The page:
This is a guest article by Andrés Saavedra. You too can be part of this great knowledge sharing community. Take a look at our guest blogging guidelines.
If you are anything like me, you cannot stand stumbling across an egregious grammatical error while reading a blog post. These grammar mistakes almost jump off the page and scream to be fixed. I often feel compelled to write a terse, but respectful comment, outlining the importance of proper grammar when writing, especially for a public blog.
Sometimes it is evident that English is not the writer’s first language, which in that case is understandable. However, if English is your first language then it is time to brush up on some common, but easy to fix grammar blunders.
1. Too, To and Two?
One of my biggest grammatical pet peeves is when bloggers incorrectly use “to” instead of “too”, or vice versa. These Homophones, as grammarians call them, are worth getting a handle of. Making sure you understand how and when to use these three words will help boost your blogger credibility.
“To” is usually used in conjunction with a verb or as a preposition. You might want “to meet” someone in the park or walk down the street “to visit” a friend. Other uses include, “Why don’t we go to the library,” “Hand the money to me,” or “My team is losing 50 to 35 in the fourth quarter.” “To” is the more frequently used of these three words.
“Too,” however, has a completely different meaning. It refers to either excess or degree, such as “I am too weak to stand,” “Your shirt is too bright,” or “Jose was not too happy about the phone call” or means “also” or “in addition,” as in “I really wish I could leave too” and “Both of you despise my laugh, too.”
“Two” of course refers to the number. Remember also to always write the word “two” instead of the number when blogging. Any number over ten is usually written as the number, instead of the word. “He hit 15 homeruns this month alone!”
2. Its versus It’s
“Its” has to do with ownership and “It’s” is a contraction of the words “it is.” While this particular grammar rapscallion might prove difficult at times, remember to try to break up the word. Does “it is” make sense in the sentence? If it does, then always use “It’s” in those cases. “It’s a real pain in the behind to learn these grammar rules but worth its weight in gold.”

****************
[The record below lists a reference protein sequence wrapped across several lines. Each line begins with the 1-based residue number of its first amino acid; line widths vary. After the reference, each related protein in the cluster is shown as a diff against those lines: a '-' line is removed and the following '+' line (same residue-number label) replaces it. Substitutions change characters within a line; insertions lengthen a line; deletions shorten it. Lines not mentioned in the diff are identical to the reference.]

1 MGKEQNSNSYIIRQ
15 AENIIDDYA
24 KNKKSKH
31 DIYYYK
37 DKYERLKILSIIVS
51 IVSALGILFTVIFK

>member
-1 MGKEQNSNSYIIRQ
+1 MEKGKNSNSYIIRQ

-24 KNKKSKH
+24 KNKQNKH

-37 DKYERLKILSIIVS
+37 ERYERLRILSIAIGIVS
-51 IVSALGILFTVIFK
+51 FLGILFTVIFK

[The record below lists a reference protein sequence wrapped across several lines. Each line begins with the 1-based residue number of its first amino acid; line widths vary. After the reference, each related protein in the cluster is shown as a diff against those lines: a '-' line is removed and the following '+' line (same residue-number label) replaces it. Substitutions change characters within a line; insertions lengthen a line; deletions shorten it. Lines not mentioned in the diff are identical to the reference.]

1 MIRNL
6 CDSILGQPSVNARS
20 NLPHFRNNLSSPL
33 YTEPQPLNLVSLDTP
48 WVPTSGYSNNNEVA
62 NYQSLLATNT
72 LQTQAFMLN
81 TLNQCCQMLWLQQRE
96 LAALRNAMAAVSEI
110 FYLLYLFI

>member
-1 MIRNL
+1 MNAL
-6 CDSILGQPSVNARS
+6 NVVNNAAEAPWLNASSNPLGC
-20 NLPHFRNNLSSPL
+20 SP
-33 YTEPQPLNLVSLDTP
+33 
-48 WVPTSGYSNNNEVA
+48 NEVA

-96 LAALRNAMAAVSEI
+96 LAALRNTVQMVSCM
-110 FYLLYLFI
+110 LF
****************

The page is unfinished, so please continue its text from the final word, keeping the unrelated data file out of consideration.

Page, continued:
3. Affect or effect?
Many of you likely get a raging headache when trying to decide which of these two words to use properly. However, once you learn the basic uses, you should feel much more confidant when they pop up while blogging.
“Affect” is mostly used as a verb. It means “to influence,” as in, “The words negatively affected Maria,” or “The thunder affected the dogs.” Keep in mind too, that affect can also signify when someone is “acting a certain way that they may not feel,” as in, “He affected an English accent.”
“Effect” refers to an “outcome” or “a result” and is mostly used as a noun. For example, you can write, “The effect blew me away,” or “The visual effects made the crowd cheer,” or “Her words bore no effects on her brother’s self-esteem.”
4. Comma Splices: Use Commas With Care
Throwing a comma in between two separate ideas, or independent clauses, is a big no-no in the grammar world. Here is an example of a comma splice, or run on sentence as many people affectionately refer to it:
Blogging can be a lot of fun, you should start your own blog today.
This sentence can be made into two separate independent sentences, broken up with a semicolon or you can add a conjunction (but, or, nor, so, and, for and yet).
Blogging can be a lot of fun. You should start your own blog today.
Blogging can be a lot of fun; you should start your own blog today.
Blogging can be a lot of fun, so you should start your own blog today.
The bottom line for this rule is the following: If you can make two sentences with the words on either side of the comma, then it is time to break them up, add a semicolon or use a conjunction.
While this is not a grammar rule, I do feel compelled to stress the importance of making sure your blog posts do not have any misspelled words in them. There is rarely anything worse in the grammar arena than putting incorrectly spelled words out into the large, vast online world.
I cannot recommend enough writing each post in Word, so that the program automatically picks up on spelling errors. Even if you prefer writing your posts in your blog platform’s post box, copy and paste the final product into Word to check for any spelling mistakes. Your blog, reputation and ego will thank you.
I hope these quick and easy examples will help you put some polish on your future and past blog posts. It’s never too late to effect positive change in your blog.